Original Research

Bruno Latour and the myth of autonomous academic discipline: Rethinking education in the light of various modes of existence

Colby Dickinson
Transformation in Higher Education | Vol 4 | a75 | DOI: https://doi.org/10.4102/the.v4i0.75 | © 2019 Colby Dickinson | This work is licensed under CC Attribution 4.0
Submitted: 26 August 2019 | Published: 11 December 2019

About the author(s)

Colby Dickinson, Department of Theology, Loyola University, Chicago, IL, United States


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Abstract

Background: Issues of identity, interdependence, relationality and violence are far larger than the human species alone, although humanity has often pretended as if it alone were the beneficiaries of studying such ideas.

Aim: Pedagogically, the complexity of existence beyond human being must influence the traditional humanities curriculum or risk further isolation and alienation within humanity-dominant narratives.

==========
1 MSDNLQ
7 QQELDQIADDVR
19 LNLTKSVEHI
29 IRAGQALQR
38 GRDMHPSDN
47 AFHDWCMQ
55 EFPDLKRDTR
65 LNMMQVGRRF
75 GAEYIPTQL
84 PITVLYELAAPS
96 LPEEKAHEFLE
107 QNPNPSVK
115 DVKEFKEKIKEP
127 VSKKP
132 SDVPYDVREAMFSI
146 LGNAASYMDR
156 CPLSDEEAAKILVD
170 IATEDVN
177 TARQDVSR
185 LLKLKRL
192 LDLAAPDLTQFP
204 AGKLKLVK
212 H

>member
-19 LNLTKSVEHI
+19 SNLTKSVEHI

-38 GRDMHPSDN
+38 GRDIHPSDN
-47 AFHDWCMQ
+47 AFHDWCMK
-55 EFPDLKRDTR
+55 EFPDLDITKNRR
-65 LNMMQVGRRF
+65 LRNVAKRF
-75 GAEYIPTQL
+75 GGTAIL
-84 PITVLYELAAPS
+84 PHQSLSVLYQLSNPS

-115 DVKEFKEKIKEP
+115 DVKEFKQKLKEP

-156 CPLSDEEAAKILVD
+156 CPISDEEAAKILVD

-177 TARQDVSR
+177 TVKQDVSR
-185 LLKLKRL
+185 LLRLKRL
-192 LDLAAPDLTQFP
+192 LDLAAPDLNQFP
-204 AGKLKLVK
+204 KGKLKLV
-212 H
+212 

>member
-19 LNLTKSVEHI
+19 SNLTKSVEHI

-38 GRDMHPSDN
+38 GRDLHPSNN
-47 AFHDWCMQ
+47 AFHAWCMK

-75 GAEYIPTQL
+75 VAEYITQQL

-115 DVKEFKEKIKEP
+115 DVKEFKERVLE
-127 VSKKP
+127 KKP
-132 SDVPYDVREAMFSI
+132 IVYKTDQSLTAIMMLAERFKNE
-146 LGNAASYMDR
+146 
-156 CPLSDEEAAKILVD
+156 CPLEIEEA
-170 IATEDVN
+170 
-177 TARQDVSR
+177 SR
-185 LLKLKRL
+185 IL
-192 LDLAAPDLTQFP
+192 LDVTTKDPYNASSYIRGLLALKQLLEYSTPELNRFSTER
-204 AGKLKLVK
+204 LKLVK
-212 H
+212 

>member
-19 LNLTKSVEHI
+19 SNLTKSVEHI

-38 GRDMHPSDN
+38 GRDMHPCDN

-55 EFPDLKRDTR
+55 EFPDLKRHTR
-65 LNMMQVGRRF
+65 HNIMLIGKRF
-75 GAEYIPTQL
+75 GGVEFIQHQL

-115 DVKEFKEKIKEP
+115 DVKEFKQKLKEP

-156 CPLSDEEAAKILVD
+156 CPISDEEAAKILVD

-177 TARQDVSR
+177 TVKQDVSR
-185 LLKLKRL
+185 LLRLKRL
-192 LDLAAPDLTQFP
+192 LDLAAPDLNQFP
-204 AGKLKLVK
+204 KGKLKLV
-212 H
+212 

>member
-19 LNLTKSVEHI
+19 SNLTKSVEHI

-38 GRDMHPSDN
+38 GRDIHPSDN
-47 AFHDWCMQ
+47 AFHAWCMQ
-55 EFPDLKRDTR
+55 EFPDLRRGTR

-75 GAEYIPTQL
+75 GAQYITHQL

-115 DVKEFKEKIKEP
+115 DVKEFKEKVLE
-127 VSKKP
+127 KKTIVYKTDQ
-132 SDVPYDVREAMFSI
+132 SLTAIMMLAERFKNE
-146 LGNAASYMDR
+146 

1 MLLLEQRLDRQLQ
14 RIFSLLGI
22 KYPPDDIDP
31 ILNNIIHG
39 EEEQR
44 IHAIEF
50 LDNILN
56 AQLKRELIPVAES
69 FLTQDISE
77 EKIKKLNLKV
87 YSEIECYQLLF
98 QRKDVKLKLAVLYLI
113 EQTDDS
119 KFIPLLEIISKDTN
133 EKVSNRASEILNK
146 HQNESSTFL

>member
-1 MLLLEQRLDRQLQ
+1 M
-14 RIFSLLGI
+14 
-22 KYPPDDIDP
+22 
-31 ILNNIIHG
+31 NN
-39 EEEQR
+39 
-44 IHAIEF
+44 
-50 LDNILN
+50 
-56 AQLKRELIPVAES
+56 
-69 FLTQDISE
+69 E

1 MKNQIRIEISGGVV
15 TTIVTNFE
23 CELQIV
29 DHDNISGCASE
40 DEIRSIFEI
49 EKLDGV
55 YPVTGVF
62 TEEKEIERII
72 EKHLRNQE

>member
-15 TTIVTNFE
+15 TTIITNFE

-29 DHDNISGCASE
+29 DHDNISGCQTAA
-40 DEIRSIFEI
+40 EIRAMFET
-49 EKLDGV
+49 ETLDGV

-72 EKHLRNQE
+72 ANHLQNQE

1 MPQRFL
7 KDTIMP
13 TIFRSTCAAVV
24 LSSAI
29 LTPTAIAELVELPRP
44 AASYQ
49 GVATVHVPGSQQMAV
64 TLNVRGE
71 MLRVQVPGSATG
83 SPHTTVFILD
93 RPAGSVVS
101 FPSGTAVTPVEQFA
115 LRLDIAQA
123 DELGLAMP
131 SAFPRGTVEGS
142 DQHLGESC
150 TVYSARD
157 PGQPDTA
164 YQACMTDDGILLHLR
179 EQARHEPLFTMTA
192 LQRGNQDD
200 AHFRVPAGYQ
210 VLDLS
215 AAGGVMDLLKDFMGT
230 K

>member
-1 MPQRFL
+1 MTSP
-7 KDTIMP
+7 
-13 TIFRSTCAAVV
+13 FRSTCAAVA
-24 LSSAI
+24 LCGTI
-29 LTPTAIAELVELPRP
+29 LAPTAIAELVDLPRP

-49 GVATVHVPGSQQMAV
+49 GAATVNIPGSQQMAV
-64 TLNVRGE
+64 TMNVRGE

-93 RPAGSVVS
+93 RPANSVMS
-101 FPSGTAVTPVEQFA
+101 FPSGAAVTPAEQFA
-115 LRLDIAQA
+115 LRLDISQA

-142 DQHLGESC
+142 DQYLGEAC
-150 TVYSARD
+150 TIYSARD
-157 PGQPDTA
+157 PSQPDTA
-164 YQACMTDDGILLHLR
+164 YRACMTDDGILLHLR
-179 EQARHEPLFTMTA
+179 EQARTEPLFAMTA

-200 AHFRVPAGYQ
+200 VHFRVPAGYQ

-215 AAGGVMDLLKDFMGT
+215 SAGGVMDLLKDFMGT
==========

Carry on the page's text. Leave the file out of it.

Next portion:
Setting: As climate change continues to alter our comprehension of what is truly at stake in the survival of life on this planet, however, humankind needs a complete rethinking of its relationship with the multiple forms of life that dwell alongside it, as well as the traditional division between the humanities and the sciences within academic settings.

Methods: It is with this scenario before us that I turn to the work of Bruno Latour who re-conceives of humanity’s relationship with nature as an interdisciplinary and boundary-crossing project, one that has deep pedagogical implications.

Results: I demonstrate how Latour’s collaborative and highly original work ranges across disciplines and provides new ways to contemplate research in academia.

Conclusion: Latour’s thought moves beyond polarising anti-humanist language and towards a way to limit the sovereign claims of humanity, opening discourse towards other non-human participants.


Keywords

Bruno Latour; complexity; modes of existence; interdisciplinary; non-human participants

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